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andee's world: September 2008

andee's world

Hello and welcome to my blog. This space will be devoted to opinions, observations, lists, articles and whatever else I feel like posting. Subjects will include music, human nature, politics, life in NYC, etc. If I paste someone else's writing up here, it is because the author said something way better than I ever could. By the way, I don't claim to be a particularly smart guy; I'm just a musician with some opinions. If you disagree with me, that's cool -- but then, you're probably wrong.

Tuesday, September 30, 2008

John McCain Believes in Deragulation! John McCain Believes in Regulation!

Monday, September 29, 2008

New Playlist

I put new songs up on the playlist -- enjoy. Remember, you can open it up as a pop-out player if you want to go to other pages in this blog without interrupting the music.

Thursday, September 25, 2008

This Could Be Your Next President

Sarah Palin gets formally blessed against "witchcraft".

I have so much more to say about this nutjob and how out of his tree McCain is for picking her as running mate (clearly, this race is nothing but a game to him), but I just don't have time right now.

Again I say it: be afraid, be very afraid.

Sunday, September 21, 2008

Frankie Teardrop

Been listening to Suicide again this fall and decided to repost this from my Fall Music Blog of two years ago (click the headline if you wanna revisit the original post):

Suicide -- Self-titled and Ghost Riders

I've been hearing whispers about Suicide for a long time; adjectives like "influential," "underrated," "difficult" get bandied around quite a bit. Curious, I picked up Ghost Riders first, not knowing it was a live album. Still, it hooked me in and compelled me to dig up more of their stuff and read up on the band.

This decidedly unorthodox New York duo cut their teeth for most of the 1970s before finally releasing their first album in '77. As "punk" as anything else out there, Suicide eschew volume, noise and bombast in favor of cheap-sounding synth-drum loops and super-repetitive, eerily subdued electric keyboard patterns. Over this hypnotic sonic foundation (provided by Martin Rev), vocalist Alan Vega unleashes streams of harrowing verbiage and primal scream therapy. Vega's tortured narratives are as evocative of pre-80s New York as anything by Lou Reed, I'd wager. Check out "Frankie Teardrop" -- yikes.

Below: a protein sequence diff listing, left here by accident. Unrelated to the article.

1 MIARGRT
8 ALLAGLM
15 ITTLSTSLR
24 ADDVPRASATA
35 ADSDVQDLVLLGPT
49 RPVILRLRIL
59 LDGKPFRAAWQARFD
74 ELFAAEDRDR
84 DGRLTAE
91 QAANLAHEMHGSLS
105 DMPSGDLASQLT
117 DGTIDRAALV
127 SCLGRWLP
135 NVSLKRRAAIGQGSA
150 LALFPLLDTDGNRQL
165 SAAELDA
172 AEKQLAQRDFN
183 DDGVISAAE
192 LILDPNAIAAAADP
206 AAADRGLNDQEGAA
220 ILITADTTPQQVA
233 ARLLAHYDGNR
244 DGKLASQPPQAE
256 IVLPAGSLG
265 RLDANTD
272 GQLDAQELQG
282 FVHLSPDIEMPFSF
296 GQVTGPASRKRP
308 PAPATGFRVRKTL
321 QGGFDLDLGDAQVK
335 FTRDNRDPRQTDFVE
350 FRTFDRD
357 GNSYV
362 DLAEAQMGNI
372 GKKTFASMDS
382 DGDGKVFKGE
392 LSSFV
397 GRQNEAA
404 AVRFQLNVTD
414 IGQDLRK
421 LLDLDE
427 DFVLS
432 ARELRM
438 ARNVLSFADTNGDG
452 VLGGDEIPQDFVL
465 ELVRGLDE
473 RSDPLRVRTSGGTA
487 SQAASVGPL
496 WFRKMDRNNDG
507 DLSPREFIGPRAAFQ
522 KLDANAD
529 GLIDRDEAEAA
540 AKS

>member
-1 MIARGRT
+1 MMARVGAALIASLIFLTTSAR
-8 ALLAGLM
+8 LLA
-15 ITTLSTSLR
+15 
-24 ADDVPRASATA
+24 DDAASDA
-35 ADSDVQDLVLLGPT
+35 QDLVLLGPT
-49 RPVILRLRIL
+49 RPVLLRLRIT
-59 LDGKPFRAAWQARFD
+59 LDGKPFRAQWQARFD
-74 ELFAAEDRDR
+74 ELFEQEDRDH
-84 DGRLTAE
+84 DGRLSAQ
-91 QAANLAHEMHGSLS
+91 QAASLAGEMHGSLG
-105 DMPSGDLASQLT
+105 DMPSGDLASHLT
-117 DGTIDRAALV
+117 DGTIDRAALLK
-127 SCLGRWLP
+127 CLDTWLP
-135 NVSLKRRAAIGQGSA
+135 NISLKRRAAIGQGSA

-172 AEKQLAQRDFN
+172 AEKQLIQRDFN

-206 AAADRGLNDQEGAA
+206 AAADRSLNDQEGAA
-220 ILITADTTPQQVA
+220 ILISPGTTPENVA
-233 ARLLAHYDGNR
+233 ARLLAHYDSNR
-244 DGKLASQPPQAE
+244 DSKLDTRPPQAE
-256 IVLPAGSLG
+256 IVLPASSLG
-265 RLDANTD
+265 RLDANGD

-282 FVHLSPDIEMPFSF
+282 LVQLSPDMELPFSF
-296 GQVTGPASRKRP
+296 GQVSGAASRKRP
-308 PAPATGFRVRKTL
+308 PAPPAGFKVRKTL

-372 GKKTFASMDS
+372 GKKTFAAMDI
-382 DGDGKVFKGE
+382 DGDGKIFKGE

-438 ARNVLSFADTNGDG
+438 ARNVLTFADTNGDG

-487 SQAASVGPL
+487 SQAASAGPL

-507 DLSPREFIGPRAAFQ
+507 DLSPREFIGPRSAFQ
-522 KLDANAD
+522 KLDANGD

Suicide's first two albums (both eponymous, as far as I can tell) are packaged on a single compact disc. The first one is better, in my opinion; the band's nightmare evocation of urban decay is best viewed under the harsh white light of a naked bulb, and the debut is as stark and raw and unadorned as can be. But the second album, produced by Ric Ocasek, oddly sounds, in some ways, more bizarre than the first. More conventional-sounding (although nowhere near commercial), Ocasek's production job couches Suicide's desperate worldview in smoothe, schmaltzy, chintzy sonics. It is so weird. In some ways it's more subversive -- halfway between pleasant and unbearable. I still haven't got my head around it but it's fascinating to hear.

The live disc Ghost Riders captures a live performance from 1981 (originally released on cassette-only ROIR) and gets much closer to the vibe of that unsettling debut. I can't imagine how confused the audiences must have been...

Wednesday, September 17, 2008

This Is Your Nation on White Privilege

By Tim Wise. Click the headline.

Monday, September 15, 2008

R.I.P Rick Wright

The legendary Pink Floyd keyboardist died today.

Rick and his band have made an incalculable impact on modern music (I for one was changed forever by The Wall). Seminal Pink Floyd releases like Dark Side of the Moon and Wish You Were Here set a high water mark for what could be achieved in a rock album, paving the way for countless bands (including Radiohead, The Cure, etc).

Click the headline for the story.

Thursday, September 11, 2008

"He Will Make Cheney Look Like Ghandi"

After five years in Iraq, we have already killed over 93,000 of that country's civilians.

If McCain becomes our next president, we could remain there for 50, "maybe a hundred" more years -- and, by his own estimation, "there will be other wars".

Watch this clip and think hard about who you pull the lever for in November. Think real hard about it.

The Straight Talk Express

While the McCain campaign kicks up alotta dust over pigs and lipstick (side note: McCain himself used the "lipstick on a pig" analogy as recently as a few months ago -- in reference to Hillary's health care proposal, no less! -- AND his former press secretary, Torie Clarke, wrote a damn book called Lipstick on a Pig. Get your own copy here:,

Here's what the elaborate smokescreen is supposed to keep you from noticing:

Click the headline for more McCain "straight talk".

Monday, September 08, 2008

McCain-Palin: The GI Joe-Barbie Ticket

By Matthew Schneeberger. Click the headline.

Saturday, September 06, 2008

Happy Birthday to Me

This blog is four years old today.

The Resentment Strategy

Click the headline for an excellent Paul Krugman piece on the Republicans' uncanny ability to fabricate enmity and resentment toward progressives -- and instill it in the voting public.

Running From Reality

McCain and his far-right cronies are getting more cynical, more out of touch and more nutty by the day, are they not?

Of late he's been positioning himself as an "everyman", or a "maverick", yet he can't even keep track of how many houses he owns. He's walked in lockstep with the Bushies, policy-wise, for the last eight disastrous years; yet he fancies himself an agent of change??